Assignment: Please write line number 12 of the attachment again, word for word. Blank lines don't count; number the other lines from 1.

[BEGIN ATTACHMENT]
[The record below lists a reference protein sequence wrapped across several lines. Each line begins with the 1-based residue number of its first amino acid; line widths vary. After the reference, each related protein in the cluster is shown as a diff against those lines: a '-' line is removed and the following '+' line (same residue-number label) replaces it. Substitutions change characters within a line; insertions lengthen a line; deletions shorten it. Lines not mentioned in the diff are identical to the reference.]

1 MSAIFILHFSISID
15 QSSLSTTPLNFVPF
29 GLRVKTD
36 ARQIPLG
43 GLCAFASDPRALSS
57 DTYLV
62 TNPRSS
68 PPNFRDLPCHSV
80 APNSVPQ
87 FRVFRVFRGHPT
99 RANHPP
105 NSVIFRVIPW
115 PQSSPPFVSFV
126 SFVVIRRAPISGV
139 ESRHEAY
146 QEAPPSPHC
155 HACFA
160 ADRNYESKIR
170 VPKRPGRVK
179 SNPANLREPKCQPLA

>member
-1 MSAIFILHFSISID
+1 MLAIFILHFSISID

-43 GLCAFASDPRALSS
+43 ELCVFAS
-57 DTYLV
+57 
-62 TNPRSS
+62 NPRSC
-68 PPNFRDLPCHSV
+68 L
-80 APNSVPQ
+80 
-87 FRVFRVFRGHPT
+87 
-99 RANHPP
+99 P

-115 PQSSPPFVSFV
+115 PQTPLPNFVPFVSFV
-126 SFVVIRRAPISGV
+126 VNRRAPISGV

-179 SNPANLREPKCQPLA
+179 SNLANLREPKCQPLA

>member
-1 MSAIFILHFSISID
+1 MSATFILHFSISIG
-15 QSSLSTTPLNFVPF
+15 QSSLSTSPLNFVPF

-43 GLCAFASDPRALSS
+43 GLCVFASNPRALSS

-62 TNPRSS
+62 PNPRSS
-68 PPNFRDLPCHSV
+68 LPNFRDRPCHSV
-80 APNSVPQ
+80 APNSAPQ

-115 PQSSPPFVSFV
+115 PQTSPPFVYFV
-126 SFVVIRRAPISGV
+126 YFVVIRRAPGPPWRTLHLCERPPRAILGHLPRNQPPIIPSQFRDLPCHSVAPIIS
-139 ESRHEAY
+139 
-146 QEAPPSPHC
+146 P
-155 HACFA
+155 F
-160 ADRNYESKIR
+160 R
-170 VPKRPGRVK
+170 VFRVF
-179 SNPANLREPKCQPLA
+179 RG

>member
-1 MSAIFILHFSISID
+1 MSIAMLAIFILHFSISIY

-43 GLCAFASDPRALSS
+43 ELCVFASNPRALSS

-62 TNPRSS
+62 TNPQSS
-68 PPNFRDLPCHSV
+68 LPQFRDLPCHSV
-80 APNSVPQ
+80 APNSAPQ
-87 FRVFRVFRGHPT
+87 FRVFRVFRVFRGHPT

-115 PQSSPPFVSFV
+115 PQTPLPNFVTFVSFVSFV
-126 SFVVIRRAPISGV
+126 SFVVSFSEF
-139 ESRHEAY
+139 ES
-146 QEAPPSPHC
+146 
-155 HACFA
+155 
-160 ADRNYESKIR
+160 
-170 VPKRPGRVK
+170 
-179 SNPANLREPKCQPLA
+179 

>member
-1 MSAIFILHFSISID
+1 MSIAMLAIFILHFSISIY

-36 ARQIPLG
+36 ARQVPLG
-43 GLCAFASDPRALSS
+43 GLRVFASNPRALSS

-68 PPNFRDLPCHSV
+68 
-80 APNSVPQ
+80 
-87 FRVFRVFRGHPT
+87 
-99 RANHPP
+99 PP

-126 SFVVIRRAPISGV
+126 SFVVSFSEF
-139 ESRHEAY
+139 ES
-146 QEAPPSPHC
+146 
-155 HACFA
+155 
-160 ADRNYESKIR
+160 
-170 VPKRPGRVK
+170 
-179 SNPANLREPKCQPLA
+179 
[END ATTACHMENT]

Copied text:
99 RANHPP